This should come as no surprise, but Elon Musk doesn’t see a downside to being extremely online.
Asked whether his recent tweets — spreading tawdry conspiracy theories about the attack on Nancy Pelosi’s husband, embracing COVID misinformation, mocking trans people, making groan-inducing, jokes, and exposing himself as a right-wing troll — has harmed Tesla’s brand image, Musk responded with characteristic mocking defiance.
“Let me check my Twitter account,” he said in a Tesla earnings call Wednesday evening. “Okay, so I’ve got 127 million followers and it continues to grow very rapidly.”
Apparently the steady growth of his own Twitter presence is all the evidence he needs that his tweets are right and good and his online antics are beyond reproach. No mention of the white supremacists he’s let back on the platform (and then kicked off again after they have reverted to type and said Nazi things) or the worrying rise in hate speech and harassment. No mention of his own declining reputation or the growing calls to ditch his post at Twitter and refocus on the company that actually matters, Tesla.
Just look at that scoreboard.
“That suggests that I’m reasonably popular,” Musk continued. “Might not be popular with some people. But for the vast majority of people, the follow account speaks for itself.”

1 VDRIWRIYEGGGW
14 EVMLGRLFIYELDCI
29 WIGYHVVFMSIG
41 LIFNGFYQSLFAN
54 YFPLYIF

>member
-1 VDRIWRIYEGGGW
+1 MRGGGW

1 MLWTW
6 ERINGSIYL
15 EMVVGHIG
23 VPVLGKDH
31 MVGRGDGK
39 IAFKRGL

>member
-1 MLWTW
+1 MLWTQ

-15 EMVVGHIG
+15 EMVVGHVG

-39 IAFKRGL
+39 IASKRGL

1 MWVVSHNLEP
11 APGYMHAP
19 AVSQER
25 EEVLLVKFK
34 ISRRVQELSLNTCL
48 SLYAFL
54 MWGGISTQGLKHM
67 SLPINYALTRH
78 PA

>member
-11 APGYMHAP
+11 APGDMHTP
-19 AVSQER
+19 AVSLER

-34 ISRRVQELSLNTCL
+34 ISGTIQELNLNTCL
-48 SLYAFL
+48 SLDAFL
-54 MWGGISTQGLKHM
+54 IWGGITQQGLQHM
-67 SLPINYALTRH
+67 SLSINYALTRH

It’s a bizarre statement from someone who is quite literally on trial on the basis that his tweets have caused measurable chaos, both for himself, his investors, and his company. Musk is facing potentially billions of dollars in damages from a class of Tesla investors who allege that Musk’s tweets misled them and said that relying on his statements to make trades cost them significant amounts of money.
That 2018 tweet has already cost him $40 million — $20 million from Tesla and $20 million from him personally — in order to settle a securities fraud lawsuit from the SEC. Twitter is free for most people to use, but for Elon Musk, the costs have been disproportionately high.
On the earnings call, Musk rattled off a quick pitch for Twitter, noting that it’s an “incredibly powerful tool” that drives demand for Tesla’s vehicles (the company just instituted a massive price cut to account for flagging demand) and suggesting that other automotive CEOs should tweet like him to drive sales. (Volkswagen CEO Herbert Diess tried doing exactly that; he was out of a job a year later.)
It’s fair to say that Musk’s Twitter usage has been a disaster. His acquisition of the social media company has diminished his own net worth and left him saddled with debt. A growing number of Tesla owners who bought into his early claims of a more sustainable future are now embarrassed to be seen driving one of his cars. His investors are begging him to stop tweeting, but of course, Elon Musk will never stop.
Twitter, it is often said, is not real life. But to Musk, it’s all that and more.